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19 January 2009

Floods in Jakarta

West Java is known as the land of two seasons, the rainy season which lasts from November to May and the dry season which lasts from June to October. The administrative area, which is named DKI Jakarta, is now 662 km2 has ten rivers running through it is located on delta comprising three main rivers, the Ciliwung, the Pasanggrahan and the Sunter rivers which annually flood during the monsoon period.
Until the middle of the last century, the Ciliwung river, which is 128 km long, has a 385 km2 basin area and about 75% is outside Jakarta, was the main cause of floods in Jakarta. All flood control works constructed before then were aimed to cope with floods from that river. When a vast tea plantation estate was opened in the upstream part of the Ciliwung river basin, large-scale work was implemented in 1924. A floodway was constructed to divert nearly 300 m3/sec floods westward, out of the city area. Later on the original river channel was reduced in size and connected to some drainage channels which help to carry some of the remaining flood burden into the sea.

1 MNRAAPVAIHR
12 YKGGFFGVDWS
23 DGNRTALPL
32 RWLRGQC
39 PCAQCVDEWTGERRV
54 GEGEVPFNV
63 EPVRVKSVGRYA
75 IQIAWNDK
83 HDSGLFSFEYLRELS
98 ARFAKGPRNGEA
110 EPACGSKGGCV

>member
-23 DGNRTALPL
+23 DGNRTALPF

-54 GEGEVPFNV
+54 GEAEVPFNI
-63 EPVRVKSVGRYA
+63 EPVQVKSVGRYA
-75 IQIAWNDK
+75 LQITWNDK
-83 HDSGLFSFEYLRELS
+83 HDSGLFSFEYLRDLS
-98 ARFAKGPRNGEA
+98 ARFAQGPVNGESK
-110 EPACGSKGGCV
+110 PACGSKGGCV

The region regularly experiences severe floods such as in 1996,2002 and 2007. The problem of floods in Jakarta came to the forefront after two consecutive severe floods in 1996 , 2002 and 2007. The damage was colossal when floods of severe magnitude. In January 2002 and 2007, the flood inundated 60% of the land area last for about six days and affected thousands of people, and an estimated damage of billions of rupiah. In 1996, the flood was less severe; nevertheless the flood-affected area was about 30% of the land area.
Interception of flood flows from all rivers before entering lowland areas (i.e. the proper city area at the time) was planed by two floodways. The Western Floodway was meant to be an extension of a floodway constructed in 1924 which intercepts the Ciliwung, Cideng and Krukut rivers. The extension was intended to cope with the Grogol, Sekretaris and Angke rivers as well. The Eastern Floodway was aimed to intercept all other remaining rivers (Cipinang, Sunter, Buaran, Jatikramat and Cakung). The floodways were planned to contain 100-year floods, i.e. 290–525 m3/sec for the Western Floodway and 101–340 m3/sec for the Eastern Floodway.

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